were sieved with a 0.425- m sieve . Fresh opuntia species were
sliced into 1cm broad strips and dried in the oven for 24 hours
at 60C to make the cactus. After that, a grinder was used to grind the oven- dried Dry Opuntia species. For subsequent research, grinding materials that passed through a 0.300 mm sieve were utilized. Watermelon seeds were separated and sun-dried for one week before being dried in a Hot Air Oven at 600C for an
hour to remove any remaining moisture. After that, the oven-
dried seeds were ground in a grinder. For subsequent research, grinding materials that passed through a 0.300 mm sieve were utilized. Sun-dried after being sun-dried naturally, papaya seeds were pulverized in a grinder. Grinding materials that went through a 0.300 mm sieve were used in later study . Okra seeds were dried in a 500 C oven for two days. After being oven-dried, the materials were ground in a grinder (Neem leafs, Watermelon Seeds, papaya Seeds, Aloe Vera, cactus). The ground materials were sieved through a 0.425 mm sieve in this experiment, and the material that made it through was utilized as a coagulant. To remove the oil, the aloe Vera was defused and oven-dried for three days at 60 C. The peels were ground into a fine powder with a blender after drying in the oven. The ground materials were sieved through a 0.425mm sieve in this experiment, and the material that made it through was utilized as a coagulant.
Batch Coagulation Test
A batch coagulation test was used to identify which of six natural coagulants was the most effective. The batch coagulation test was carried out according to conventional procedure, starting with a sample concentration of 10 NTU. The initial coagulants were introduced to six 500 mL beakers containing 10 NTU synthetic turbid water in amounts ranging from 0.1, 0.2, 0.3, 0.4, 0.5, 0.6g . The contents of a 500 ml beaker were forcefully shaken for 120 seconds at 100 rpm, followed by 20 minutes of gentle mixing at 35 rpm to aid flock formation. The flocculated fluids were left undisturbed for 30 minutes to simulate settling. In a measuring jar, the amount of floc that had settled was measured. The sae procedure was used for the remaining coagulant . The most effective coagulant was chosen as the one that produces the most floc. In the future, similar batch coagulation experiments will be conducted to optimize the parameter that affects the coagulation process, as mentioned above.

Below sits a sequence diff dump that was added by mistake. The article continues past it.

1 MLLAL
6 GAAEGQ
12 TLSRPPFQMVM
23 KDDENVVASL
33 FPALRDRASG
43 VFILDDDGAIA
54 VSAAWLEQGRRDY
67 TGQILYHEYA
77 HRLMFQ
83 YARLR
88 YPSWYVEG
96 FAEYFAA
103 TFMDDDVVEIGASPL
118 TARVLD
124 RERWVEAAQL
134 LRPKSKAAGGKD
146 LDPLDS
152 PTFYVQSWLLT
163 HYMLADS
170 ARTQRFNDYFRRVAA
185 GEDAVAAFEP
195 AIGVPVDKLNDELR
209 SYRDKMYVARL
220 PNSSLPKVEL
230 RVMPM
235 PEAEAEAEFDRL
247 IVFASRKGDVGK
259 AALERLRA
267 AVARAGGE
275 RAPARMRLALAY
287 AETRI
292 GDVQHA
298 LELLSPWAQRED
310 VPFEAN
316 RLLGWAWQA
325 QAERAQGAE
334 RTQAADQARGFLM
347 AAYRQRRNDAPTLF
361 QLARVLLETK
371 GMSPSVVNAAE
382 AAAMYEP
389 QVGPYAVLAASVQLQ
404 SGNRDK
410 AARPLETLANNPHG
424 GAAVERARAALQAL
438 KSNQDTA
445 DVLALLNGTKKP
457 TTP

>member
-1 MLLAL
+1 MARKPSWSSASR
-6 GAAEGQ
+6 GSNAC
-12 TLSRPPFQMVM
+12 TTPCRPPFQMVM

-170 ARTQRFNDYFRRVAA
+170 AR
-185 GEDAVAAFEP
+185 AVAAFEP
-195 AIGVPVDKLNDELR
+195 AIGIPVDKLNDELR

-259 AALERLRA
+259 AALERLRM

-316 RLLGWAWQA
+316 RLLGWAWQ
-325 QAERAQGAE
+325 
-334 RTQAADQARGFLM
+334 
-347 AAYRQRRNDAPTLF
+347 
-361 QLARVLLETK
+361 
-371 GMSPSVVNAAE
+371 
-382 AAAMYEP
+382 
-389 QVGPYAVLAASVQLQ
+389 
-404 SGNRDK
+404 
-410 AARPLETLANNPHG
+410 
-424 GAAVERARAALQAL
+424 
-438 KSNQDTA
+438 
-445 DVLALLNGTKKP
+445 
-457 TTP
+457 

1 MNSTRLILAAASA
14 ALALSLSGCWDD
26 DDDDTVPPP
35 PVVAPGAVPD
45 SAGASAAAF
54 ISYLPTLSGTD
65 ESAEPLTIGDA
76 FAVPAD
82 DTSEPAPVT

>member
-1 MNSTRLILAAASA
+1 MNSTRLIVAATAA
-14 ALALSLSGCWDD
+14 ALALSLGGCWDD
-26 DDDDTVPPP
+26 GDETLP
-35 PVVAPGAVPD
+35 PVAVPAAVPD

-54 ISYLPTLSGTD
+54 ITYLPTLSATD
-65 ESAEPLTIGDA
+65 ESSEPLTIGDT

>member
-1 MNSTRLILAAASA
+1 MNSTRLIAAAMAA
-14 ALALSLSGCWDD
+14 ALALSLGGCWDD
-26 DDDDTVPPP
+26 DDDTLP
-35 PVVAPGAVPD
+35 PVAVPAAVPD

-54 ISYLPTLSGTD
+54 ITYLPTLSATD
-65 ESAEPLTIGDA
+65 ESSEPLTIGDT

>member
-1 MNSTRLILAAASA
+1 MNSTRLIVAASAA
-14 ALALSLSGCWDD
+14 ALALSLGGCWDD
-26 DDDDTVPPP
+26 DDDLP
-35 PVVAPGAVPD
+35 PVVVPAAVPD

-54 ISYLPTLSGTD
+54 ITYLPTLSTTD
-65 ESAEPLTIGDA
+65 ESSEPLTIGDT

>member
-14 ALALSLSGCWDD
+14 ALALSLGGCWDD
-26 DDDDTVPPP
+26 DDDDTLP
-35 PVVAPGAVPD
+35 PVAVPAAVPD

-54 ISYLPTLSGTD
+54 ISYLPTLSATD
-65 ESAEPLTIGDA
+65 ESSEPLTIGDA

RESULTS AND DISCUSSION
Identification of Effective
The jar test was done to see which of the six natural coagulants worked the best. The beakers were filled with 500 mL of synthetic turbid water with a turbidity of 10 NTU, and one gram of each of the six coagulants was added to the synthetic water. The jar test was then carried out in accordance with the protocol. Figure 1 shows the volume of floc settling measured with a measuring jar and plotted for each coagulant. According to the graph above, Neem leaves produce the most floc (approximately 2 mL), followed by Aloe Vera (1 mL), Watermelon, and Papaya (0.8 mL), Cactus (0.6 mL), and Okra (0.5 mL). Hence For the subsequent batch trials, Neem leafs and Aloe Vera were chosen as an efficient coagulant. The example water used in this study was created in the lab by dissolving clayey soil in tap water. The clayey soil used in this experiment came from College grounds. In one litre of filtered water, 30 g of the obtained clayey dirt was broken down.
Fig. 1 Amount of floc produced by various coagulants
Effect of Coagulant Dosage
The conventional approach for determining the coagulant dose on neem leaves was carried out in the jar test. 500 mL of 500 NTU synthetic turbid water was placed in the beakers, and one gramme of coagulants was added to the synthetic water. The jar test was then performed according to the following technique. Following coagulant dosing, the contents of a 500ml beaker were rapidly mixed for 120 seconds at 100rpm, followed by 20 minutes of gentle mixing at 35rpm to aid flock formation. To imitate settling, the flocculated suspensions were left undisturbed for 30 minutes. A turbidity meter was then used to measure the residual turbidity. The equivalent residual turbid of coagulants was measured and plotted as shown in Figure 2 for the various coagulant dosages of 2,3,4,5,6,7,8,9,10 gram. The graph above shows that when a coagulant dosage of 4 g/500 ml was administered, 86- 89 percent of the turbidity was removed. The settled flock deflocculated when the coagulant dosage was increased above 4 g, suggesting that there may be some loss in removal efficiency after the optimal dosage.
Fig. 2 Effect of Coagulant Dosage
Effect on pH
The purpose of the experiment was to see how pH affected the turbidity removal by the coagulation process. This experiment was done out using a 500 NTU synthetic Turbid solution. The beakers were filled with 500 mL of synthetic turbid water, and the optimum dosage of 4 g/mL neem leafs from the previous batch research was added to the synthetic water. The pH of the sample was changed to 2, and the jar test was performed as directed. A turbidity meter was then used to measure the residual turbidity. The matching residual turbidity of coagulant was measured using the same approach for pH 3,4,5,6,7,8,9,10,11,12. The variance in percent turbidity
removal under different pH settings was presented in Figure 3.